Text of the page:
Limavady lorry driver, Stephen McLaughlin and Martin McGlinchey, from Dungannon, were convicted of conspiracy to facilitate illegal entry into the UK following a re-trial in London on Thursday.
At Basildon Crown Court McLaughlin, of Rose Park, Limavady, was jailed for eight years and McGlinchey, of Derryloughlan Road, Dungannon, for nine years.
The Afghan Sikhs, including 15 children, were discovered on August 16 2014 after port workers at Tilbury Docks in Essex heard banging noises and cries for help.
When the container was opened, the asylum seekers were found crammed on top of plastic barrels full of liquid, with condensation pouring from the ceiling.
Among them was Meet Singh Kapoor, a 40-year-old who died during the overnight P&O ferry crossing from Zeebrugge, Belgium. A post-mortem examination found he died of natural causes.
Police said his family, who were travelling with him, watched him die and were powerless to seek medical help in the dark container that had just two air holes.
There were no toilets and the children were sick in carrier bags. At one point, the air holes were closed as other containers were loaded next to theirs, police revealed.
The jury was told the asylum seekers were the “human cargo” of a “sophisticated international organisation” of people smugglers.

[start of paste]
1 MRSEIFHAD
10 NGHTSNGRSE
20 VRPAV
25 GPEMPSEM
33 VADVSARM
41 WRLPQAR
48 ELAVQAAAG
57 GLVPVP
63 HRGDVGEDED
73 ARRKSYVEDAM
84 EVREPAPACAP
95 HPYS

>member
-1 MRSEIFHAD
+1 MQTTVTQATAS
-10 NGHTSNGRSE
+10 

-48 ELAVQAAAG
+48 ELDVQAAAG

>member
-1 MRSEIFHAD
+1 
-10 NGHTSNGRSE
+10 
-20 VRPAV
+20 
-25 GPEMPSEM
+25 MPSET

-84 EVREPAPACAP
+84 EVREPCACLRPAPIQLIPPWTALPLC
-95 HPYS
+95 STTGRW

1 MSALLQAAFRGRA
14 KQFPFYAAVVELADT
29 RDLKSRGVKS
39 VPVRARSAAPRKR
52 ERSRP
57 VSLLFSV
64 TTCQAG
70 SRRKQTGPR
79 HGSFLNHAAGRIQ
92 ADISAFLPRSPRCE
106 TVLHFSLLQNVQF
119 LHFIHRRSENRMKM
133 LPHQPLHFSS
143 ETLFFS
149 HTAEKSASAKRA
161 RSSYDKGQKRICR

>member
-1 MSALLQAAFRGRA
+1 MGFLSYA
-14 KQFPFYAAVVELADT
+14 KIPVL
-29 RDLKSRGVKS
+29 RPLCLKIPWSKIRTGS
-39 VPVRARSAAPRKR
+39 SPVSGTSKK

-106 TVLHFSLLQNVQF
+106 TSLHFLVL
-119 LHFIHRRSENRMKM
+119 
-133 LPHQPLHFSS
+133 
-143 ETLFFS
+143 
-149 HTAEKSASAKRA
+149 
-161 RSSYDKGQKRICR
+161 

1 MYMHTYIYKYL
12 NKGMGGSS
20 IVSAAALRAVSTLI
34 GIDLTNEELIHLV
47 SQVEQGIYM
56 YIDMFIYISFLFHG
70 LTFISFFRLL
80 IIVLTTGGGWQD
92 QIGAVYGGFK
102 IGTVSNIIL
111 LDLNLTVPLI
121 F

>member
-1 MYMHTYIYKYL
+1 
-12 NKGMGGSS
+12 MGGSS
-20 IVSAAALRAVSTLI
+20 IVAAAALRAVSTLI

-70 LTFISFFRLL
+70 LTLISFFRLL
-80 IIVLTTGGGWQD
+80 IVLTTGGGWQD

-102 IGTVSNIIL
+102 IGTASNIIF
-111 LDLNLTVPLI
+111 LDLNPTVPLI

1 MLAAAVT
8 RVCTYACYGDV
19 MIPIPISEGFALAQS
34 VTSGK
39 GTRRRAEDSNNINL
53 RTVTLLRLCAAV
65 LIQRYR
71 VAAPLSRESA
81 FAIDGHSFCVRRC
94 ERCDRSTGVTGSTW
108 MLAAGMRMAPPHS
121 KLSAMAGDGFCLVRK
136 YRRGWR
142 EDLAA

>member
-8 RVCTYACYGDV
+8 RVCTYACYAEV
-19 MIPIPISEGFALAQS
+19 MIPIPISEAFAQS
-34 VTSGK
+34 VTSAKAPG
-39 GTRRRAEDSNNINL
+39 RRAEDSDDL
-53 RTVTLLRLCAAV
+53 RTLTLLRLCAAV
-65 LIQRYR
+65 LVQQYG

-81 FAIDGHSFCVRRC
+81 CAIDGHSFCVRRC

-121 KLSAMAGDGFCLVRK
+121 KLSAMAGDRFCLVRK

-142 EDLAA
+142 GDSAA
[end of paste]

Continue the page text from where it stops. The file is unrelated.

The court heard the asylum seekers had paid thousands of pounds to travel to the UK to escape persecution from radical Muslims in Afghanistan.
The men told how they paid around £28,000 per family for the crossing, raising the cash by selling their businesses, stock and family jewellery.
McLaughlin and McGlinchey were part of a team responsible for arranging the transport logistics of the people smuggling operation.
The pair organised for the container to be sent from Dover, Kent, to France so it could be picked up before being loaded with asylum seekers on a Belgian industrial estate.
A third man, Taha Sharif, 39, of High Cross Road, Tottenham, north London, was found guilty of the same offence following a trial last July. He will be sentenced on June 23.
Detective Chief Inspector Martin Pasmore, of Essex Police, said afterwards: “Vulnerable people seeking help were treated in an appalling way at the hands of these greedy criminals, which prevented any prospect of medical help for Mr Kapoor.
“My thoughts remain with his wife, children, family and friends, and the other surviving asylum seekers who endured such distressing and shocking conditions.